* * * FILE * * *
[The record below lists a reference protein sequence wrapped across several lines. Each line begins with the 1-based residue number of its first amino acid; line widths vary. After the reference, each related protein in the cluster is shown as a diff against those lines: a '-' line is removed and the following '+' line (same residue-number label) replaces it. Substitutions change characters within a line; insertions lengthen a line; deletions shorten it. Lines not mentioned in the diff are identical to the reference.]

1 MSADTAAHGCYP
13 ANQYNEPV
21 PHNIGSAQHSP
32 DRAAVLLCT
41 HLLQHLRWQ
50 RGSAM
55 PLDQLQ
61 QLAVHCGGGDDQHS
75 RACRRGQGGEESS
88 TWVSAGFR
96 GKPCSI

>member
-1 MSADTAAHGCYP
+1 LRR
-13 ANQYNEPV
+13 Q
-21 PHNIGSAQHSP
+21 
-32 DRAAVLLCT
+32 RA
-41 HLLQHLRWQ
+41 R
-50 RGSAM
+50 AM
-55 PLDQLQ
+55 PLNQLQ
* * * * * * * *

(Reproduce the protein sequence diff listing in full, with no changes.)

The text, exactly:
[The record below lists a reference protein sequence wrapped across several lines. Each line begins with the 1-based residue number of its first amino acid; line widths vary. After the reference, each related protein in the cluster is shown as a diff against those lines: a '-' line is removed and the following '+' line (same residue-number label) replaces it. Substitutions change characters within a line; insertions lengthen a line; deletions shorten it. Lines not mentioned in the diff are identical to the reference.]

1 MSADTAAHGCYP
13 ANQYNEPV
21 PHNIGSAQHSP
32 DRAAVLLCT
41 HLLQHLRWQ
50 RGSAM
55 PLDQLQ
61 QLAVHCGGGDDQHS
75 RACRRGQGGEESS
88 TWVSAGFR
96 GKPCSI

>member
-1 MSADTAAHGCYP
+1 LRR
-13 ANQYNEPV
+13 Q
-21 PHNIGSAQHSP
+21 
-32 DRAAVLLCT
+32 RA
-41 HLLQHLRWQ
+41 R
-50 RGSAM
+50 AM
-55 PLDQLQ
+55 PLNQLQ